With respect to the first issue, the court agreed with the GAO’s determination that there was no organizational conflict of interest. Although the former Corps employee had previously worked on the surge protection project, the court ruled that any access to competitively useful non-public information occurred too long prior to the procurement (3 ½ years) to constitute an organizational conflict of interest.
The court’s evaluation of the “build to budget” issue was of more substantive interest. The problem arose because CBY submitted a cost that was approximately $25 million below the $700,000,000 ceiling, and the Corps evaluated the $25 million savings in CBY’s favor. Bechtel and PCCP both submitted a budget of exactly $700,000,000, testifying that they believed that the “build to budget” solicitation required that all proposers submit that number. The court discussed the “build to budget” concept extensively and essentially ruled that requiring proposers to submit the same budget number was not allowed under the Competition in Contracting Act (CICA) or the Federal Acquisition Regulations (FAR). “A process in which all prices must be the same is one in which price does not matter, running afoul of CICA and the FAR.” The court cited 10 USC §2305(a)(3)(A)(ii) [the citation is for you legal geeks out there] in stating, “Congress has mandated that in prescribing the evaluation factors for competitive proposals, an agency ‘shall include cost or price to the Federal Government as an evaluation factor that must be considered in the evaluation of proposals.’” In addition, cost must receive “meaningful consideration” in the evaluation of the proposals. “If the build-to-budget language in the solicitation were construed to mean that all offerors’ prices would be the same, then the price would not even be a nominal consideration – it would be eliminated as a factor, in violation of CICA and the FAR.” The end result is that the court ruled that the Corps could favorably evaluate the $25 million difference in price and that Bechtel’s and PCCP’s interpretation of the solicitation was unreasonable. Although the court ruled that the Corps could not accept the GAO recommendation, the court allowed the Corps to re-issue the RFP on other grounds and held that it was not error for the Corps to clarify the budget issue in the re-issued RFP.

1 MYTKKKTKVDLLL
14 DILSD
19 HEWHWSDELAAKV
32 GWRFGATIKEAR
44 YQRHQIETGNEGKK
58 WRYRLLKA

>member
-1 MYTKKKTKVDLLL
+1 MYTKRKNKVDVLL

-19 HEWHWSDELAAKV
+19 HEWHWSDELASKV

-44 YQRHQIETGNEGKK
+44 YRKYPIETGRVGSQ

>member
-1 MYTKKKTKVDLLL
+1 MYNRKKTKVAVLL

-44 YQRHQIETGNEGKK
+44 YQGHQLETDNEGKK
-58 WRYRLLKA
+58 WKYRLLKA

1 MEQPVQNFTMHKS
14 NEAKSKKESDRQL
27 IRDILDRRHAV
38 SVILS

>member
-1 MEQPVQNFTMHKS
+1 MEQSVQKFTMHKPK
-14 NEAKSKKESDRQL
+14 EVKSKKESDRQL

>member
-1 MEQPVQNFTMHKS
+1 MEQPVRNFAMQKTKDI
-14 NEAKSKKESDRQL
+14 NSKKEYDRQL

The final issue of interest (to me, anyway) is whether the Corps could accept the GAO recommendation to amend the procurement to allow further technical submissions and a substantive review of the submissions. Bechtel and PCCP argued that the GAO’s recommendation was valid because the Corps violated the procurement requirements by failing to evaluate the CBY’s foundation proposal. Bechtel submitted testimony that the proposal submitted by CBY was not sufficient to meet the procurement requirements. The Corps testified that it didn’t really look at the foundation proposal. CBY argued “that because this was a design-build contract, there was no need for detailed analysis of CBY’s foundation prior to award, and that offerors only had to include ‘design concepts’ in the proposal rather than the full design.” The court, however, agreed with Bechtel and PCCP. Because the procurement required that offerors submit their “proposed approach to fully perform the requirements of the RFP,” the Corps had to evaluate the submissions provided by the parties, and its failure to do so justified re-issuing the RFP.